USDA - NRCS again offers incentive for farmers to build a better piggery
The United States Dept. of Agriculture Natural Resources Conservation Service (USDA NRCS) is offering an incentive to improve water quality, and at the same time teach local pig farmers better ways to manage manure.
They can do this with a new system called a dry-litter piggery.
In a dry-litter piggery operation, the pig farmer uses woodchips to layer half of the pigpen and then intermixes it with the pig’s waste material in order to create bio-solids— which create a good composting bi-product. Composting is a natural process whereby bacteria and fungi decompose organic material in an environmentally friendly process in which microorganisms break down organic materials.
USDA NRCS now has a program to cost share with the farmer a dry-litter facility, which includes the operation facility, composting facility and waste alley collection.
The end product—composting material— can be used on the farmer’s garden or sold to other gardeners in need of soil enrichment material.
HERE’S HOW YOU GET INVOLVED
In order to qualify for a dry-litter piggery you need to have an existing, operational wash-down piggery which creates a resource concern.
A resource concern involves the destruction of natural resources— soil, water, air, plants, animals or humans.
For example, the disturbance of the soil due to the pigs’ roaming around in an open space pen, causes waterlogged soil accessible to mosquitoes and other pests, who then use it as their habitat.
In the case of a wash down piggery, the waste materials are released straight into a nearby stream causing sedimentation, which kills marine life.
The water from our homes can be extremely toxic due to some of these resource problems we are facing. That’s why USDA-NRCS is partnering with ASEPA on an awareness program to focus attention of people in American Samoa on these resource problems so that pig farmers can switch from a wash down system to a dry-litter piggery.
Once you determine whether or not you qualify, you must visit USDA-NRCS and sign up for a resource inventory. This inventory is the initial visit to your piggery where staff documents the number of pigs and takes photos of the resource problems. Once this hurdle is past, you will need a Land use Permit or a site plan from the Department of Commerce and ASEPA.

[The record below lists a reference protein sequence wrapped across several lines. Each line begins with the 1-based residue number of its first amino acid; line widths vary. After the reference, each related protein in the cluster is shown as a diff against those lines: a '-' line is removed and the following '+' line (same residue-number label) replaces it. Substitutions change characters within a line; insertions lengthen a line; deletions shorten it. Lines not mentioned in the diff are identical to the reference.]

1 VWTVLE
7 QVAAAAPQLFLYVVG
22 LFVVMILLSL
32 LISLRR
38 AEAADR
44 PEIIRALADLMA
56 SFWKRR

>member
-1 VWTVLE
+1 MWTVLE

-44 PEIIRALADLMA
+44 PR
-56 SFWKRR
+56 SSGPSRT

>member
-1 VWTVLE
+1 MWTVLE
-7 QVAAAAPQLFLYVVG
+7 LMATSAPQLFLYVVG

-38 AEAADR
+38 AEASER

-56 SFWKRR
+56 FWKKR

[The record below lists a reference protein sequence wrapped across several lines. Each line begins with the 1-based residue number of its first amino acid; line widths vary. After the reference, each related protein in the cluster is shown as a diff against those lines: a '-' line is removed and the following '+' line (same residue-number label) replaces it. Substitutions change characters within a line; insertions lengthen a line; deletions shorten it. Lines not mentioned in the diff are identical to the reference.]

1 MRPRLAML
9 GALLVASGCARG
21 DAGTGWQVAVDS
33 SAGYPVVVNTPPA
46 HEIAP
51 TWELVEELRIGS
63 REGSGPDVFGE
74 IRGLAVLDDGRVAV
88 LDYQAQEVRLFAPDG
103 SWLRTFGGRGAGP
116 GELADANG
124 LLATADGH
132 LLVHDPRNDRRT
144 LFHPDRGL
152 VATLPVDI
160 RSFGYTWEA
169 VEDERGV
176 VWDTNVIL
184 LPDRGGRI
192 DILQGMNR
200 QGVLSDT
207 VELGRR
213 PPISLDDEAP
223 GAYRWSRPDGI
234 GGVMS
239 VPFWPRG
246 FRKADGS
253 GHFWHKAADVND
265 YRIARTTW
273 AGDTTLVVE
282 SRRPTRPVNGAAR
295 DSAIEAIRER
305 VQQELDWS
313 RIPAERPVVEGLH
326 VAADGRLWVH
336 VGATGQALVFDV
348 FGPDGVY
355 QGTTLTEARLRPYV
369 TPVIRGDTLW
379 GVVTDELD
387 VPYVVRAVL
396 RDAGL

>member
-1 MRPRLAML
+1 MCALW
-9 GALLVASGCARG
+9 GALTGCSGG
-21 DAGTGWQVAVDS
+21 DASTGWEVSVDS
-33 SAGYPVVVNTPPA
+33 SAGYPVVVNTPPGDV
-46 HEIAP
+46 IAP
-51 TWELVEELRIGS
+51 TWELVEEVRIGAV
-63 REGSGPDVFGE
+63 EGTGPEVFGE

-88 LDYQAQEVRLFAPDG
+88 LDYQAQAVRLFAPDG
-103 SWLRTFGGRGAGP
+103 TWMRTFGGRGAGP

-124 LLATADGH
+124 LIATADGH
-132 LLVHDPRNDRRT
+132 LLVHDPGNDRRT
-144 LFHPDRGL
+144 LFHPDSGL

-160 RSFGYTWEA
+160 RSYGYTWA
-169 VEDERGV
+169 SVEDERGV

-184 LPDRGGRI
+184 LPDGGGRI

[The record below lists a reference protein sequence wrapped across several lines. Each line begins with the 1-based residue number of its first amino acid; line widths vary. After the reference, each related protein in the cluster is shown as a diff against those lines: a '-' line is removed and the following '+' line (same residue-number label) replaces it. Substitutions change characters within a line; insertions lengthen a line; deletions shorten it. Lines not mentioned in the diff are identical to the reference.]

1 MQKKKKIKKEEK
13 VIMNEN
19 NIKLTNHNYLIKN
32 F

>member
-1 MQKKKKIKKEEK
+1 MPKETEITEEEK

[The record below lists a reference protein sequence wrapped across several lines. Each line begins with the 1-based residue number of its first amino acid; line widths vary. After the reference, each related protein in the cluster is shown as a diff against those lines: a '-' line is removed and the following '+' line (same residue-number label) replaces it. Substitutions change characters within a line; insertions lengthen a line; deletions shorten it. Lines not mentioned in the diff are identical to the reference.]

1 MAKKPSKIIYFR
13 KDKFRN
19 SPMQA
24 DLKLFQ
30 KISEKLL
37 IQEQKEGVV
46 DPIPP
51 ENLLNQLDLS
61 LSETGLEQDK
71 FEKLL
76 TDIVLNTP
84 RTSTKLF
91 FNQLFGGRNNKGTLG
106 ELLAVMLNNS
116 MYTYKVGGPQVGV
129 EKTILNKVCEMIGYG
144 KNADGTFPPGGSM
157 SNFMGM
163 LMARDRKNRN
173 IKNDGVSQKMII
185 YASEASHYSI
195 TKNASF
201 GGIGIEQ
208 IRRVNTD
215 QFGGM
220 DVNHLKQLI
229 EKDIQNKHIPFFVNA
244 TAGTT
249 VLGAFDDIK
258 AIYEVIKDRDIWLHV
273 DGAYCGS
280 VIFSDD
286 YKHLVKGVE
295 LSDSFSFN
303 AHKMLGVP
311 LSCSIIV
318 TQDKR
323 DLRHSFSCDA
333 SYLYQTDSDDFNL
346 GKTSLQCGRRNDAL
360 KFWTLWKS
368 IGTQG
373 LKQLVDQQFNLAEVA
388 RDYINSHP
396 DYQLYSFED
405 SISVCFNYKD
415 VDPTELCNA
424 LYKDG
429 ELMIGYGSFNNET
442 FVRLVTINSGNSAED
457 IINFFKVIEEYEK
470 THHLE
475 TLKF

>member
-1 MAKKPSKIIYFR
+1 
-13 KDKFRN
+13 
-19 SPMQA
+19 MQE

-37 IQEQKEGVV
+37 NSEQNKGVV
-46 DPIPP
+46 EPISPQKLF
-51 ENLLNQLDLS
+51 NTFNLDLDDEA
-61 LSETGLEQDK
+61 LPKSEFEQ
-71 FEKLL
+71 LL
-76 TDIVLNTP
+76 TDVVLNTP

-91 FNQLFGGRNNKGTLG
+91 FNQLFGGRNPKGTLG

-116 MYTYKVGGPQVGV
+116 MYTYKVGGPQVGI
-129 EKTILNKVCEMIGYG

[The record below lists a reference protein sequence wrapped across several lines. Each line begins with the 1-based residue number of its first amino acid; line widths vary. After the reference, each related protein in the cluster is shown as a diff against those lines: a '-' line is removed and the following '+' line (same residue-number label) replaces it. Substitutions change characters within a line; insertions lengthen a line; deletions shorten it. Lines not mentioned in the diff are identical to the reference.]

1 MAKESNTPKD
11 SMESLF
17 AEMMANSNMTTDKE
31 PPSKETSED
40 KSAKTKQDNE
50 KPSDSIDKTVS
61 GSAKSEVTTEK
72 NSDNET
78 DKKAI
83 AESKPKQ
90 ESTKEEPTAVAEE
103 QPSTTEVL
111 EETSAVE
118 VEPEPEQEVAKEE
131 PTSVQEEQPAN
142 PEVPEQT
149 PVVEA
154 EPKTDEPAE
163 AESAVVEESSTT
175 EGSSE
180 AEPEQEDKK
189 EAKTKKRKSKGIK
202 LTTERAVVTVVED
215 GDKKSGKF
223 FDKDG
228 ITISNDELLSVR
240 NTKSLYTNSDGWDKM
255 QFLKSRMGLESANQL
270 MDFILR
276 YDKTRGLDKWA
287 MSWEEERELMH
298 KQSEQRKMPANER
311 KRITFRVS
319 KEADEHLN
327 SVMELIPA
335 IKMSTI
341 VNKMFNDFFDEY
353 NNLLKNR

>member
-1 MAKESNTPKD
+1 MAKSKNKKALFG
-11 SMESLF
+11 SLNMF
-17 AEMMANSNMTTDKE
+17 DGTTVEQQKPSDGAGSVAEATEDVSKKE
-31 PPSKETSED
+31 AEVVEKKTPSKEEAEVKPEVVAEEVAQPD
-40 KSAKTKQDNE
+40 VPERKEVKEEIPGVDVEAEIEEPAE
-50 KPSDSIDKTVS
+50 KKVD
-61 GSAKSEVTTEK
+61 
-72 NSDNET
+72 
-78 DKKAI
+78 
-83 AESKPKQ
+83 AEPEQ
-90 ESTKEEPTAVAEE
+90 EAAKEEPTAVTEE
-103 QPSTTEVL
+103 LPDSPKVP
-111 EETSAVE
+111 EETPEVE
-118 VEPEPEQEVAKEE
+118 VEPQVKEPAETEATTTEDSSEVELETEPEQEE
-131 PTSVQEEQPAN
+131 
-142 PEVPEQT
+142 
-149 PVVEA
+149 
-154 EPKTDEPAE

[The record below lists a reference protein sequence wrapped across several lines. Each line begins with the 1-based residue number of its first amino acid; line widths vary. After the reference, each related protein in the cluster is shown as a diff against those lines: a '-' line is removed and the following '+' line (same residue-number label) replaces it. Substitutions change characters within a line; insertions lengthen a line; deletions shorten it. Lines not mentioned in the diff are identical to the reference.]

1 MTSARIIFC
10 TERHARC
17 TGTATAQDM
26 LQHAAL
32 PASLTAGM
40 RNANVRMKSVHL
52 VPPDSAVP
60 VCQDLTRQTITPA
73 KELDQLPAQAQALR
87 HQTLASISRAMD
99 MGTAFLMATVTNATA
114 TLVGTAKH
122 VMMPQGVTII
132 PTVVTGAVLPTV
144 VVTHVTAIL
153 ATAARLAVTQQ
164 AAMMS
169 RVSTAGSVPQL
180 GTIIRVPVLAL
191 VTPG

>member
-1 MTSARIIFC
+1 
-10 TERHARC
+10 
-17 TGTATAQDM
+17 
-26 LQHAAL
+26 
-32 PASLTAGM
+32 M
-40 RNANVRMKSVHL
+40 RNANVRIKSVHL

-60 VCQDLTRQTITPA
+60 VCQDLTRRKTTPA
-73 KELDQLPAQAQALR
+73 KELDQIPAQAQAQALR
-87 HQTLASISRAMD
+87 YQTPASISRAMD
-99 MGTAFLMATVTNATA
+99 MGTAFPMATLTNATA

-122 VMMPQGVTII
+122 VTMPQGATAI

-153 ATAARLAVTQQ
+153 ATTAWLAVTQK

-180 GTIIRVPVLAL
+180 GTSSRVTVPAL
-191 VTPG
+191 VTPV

HOW WE’RE MAKING IT WORK
For efficiency and better communication, an Interagency Program Management Group (IPMG) was formed in order to address the problems of improper piggery waste management and to improve the husbandry skills of pig farmers in the territory.
The IPMG group started in 1999, when the United States Department of Agriculture (USDA) Agricultural Census (USDA 1999) found that there are over 2,700 pig farms in American Samoa with a total swine population of over 35,000 head. The interagency approach allows member agencies to pool resources and effort towards a common goal and deliver a clear, concise, united message to the community.
Although in the past there were nine member Agencies, as of today there are only 3 member agencies working together under the Interagency Program Management Group. These member agencies are ASEPA, USDA-NRCS and the Soil & Water Conservation District (SWCD).
The IPMG holds monthly meetings to focus primarily on the Pre-Construction meeting. At a Pre-Construction meeting, the Representative from ASEPA, Rep from USDA-NRCS the Client (the pig farmer) and a Contractor meet and talk about the specifications of the program, the rules and regulations, construction and the design, and give the client a thorough understanding of what he is obligating himself to by signing the contract. Once that is understood by the client, the Dry-litter piggery building can go forward.
Costs vary for the various sizes and designs of dry-litter piggeries and the amount of cost sharing available. Complete details are available by contacting Mila Apisa at USDA/ NRCS at 633-1031 ext 124.
Our program is all about “Helping the People Help the Land.”
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